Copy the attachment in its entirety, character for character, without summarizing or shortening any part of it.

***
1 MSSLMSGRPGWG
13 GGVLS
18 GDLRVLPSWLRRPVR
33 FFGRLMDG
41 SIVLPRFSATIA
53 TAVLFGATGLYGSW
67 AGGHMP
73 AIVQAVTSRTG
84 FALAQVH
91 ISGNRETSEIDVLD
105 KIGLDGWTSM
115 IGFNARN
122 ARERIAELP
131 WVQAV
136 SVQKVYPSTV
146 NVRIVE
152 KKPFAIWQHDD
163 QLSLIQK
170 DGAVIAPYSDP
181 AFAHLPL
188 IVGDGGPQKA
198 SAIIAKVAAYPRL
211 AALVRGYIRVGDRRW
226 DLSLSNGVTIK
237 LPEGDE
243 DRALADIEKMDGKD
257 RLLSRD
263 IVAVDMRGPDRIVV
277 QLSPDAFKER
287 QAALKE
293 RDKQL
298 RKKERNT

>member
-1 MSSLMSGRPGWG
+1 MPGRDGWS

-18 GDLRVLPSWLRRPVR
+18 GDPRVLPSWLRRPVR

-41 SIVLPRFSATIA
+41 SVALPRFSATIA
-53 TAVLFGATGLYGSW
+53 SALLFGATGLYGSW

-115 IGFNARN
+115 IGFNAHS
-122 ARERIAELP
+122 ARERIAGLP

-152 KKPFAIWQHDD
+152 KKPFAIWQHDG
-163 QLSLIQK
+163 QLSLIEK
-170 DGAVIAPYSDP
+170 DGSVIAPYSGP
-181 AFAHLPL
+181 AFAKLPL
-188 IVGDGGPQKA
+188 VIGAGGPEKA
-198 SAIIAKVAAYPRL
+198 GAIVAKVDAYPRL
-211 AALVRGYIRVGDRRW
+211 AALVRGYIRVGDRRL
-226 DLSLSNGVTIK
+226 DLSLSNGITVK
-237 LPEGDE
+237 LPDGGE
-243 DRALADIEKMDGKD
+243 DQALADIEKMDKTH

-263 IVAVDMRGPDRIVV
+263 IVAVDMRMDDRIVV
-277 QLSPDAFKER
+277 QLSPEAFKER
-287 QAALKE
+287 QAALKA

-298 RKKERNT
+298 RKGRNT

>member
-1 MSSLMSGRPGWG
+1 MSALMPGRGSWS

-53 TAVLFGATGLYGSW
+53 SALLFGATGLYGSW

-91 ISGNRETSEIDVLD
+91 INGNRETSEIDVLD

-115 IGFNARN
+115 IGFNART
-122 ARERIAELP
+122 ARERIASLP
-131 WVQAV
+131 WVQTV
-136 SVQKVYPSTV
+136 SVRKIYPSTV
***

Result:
1 MSSLMSGRPGWG
13 GGVLS
18 GDLRVLPSWLRRPVR
33 FFGRLMDG
41 SIVLPRFSATIA
53 TAVLFGATGLYGSW
67 AGGHMP
73 AIVQAVTSRTG
84 FALAQVH
91 ISGNRETSEIDVLD
105 KIGLDGWTSM
115 IGFNARN
122 ARERIAELP
131 WVQAV
136 SVQKVYPSTV
146 NVRIVE
152 KKPFAIWQHDD
163 QLSLIQK
170 DGAVIAPYSDP
181 AFAHLPL
188 IVGDGGPQKA
198 SAIIAKVAAYPRL
211 AALVRGYIRVGDRRW
226 DLSLSNGVTIK
237 LPEGDE
243 DRALADIEKMDGKD
257 RLLSRD
263 IVAVDMRGPDRIVV
277 QLSPDAFKER
287 QAALKE
293 RDKQL
298 RKKERNT

>member
-1 MSSLMSGRPGWG
+1 MPGRDGWS

-18 GDLRVLPSWLRRPVR
+18 GDPRVLPSWLRRPVR

-41 SIVLPRFSATIA
+41 SVALPRFSATIA
-53 TAVLFGATGLYGSW
+53 SALLFGATGLYGSW

-115 IGFNARN
+115 IGFNAHS
-122 ARERIAELP
+122 ARERIAGLP

-152 KKPFAIWQHDD
+152 KKPFAIWQHDG
-163 QLSLIQK
+163 QLSLIEK
-170 DGAVIAPYSDP
+170 DGSVIAPYSGP
-181 AFAHLPL
+181 AFAKLPL
-188 IVGDGGPQKA
+188 VIGAGGPEKA
-198 SAIIAKVAAYPRL
+198 GAIVAKVDAYPRL
-211 AALVRGYIRVGDRRW
+211 AALVRGYIRVGDRRL
-226 DLSLSNGVTIK
+226 DLSLSNGITVK
-237 LPEGDE
+237 LPDGGE
-243 DRALADIEKMDGKD
+243 DQALADIEKMDKTH

-263 IVAVDMRGPDRIVV
+263 IVAVDMRMDDRIVV
-277 QLSPDAFKER
+277 QLSPEAFKER
-287 QAALKE
+287 QAALKA

-298 RKKERNT
+298 RKGRNT

>member
-1 MSSLMSGRPGWG
+1 MSALMPGRGSWS

-53 TAVLFGATGLYGSW
+53 SALLFGATGLYGSW

-91 ISGNRETSEIDVLD
+91 INGNRETSEIDVLD

-115 IGFNARN
+115 IGFNART
-122 ARERIAELP
+122 ARERIASLP
-131 WVQAV
+131 WVQTV
-136 SVQKVYPSTV
+136 SVRKIYPSTV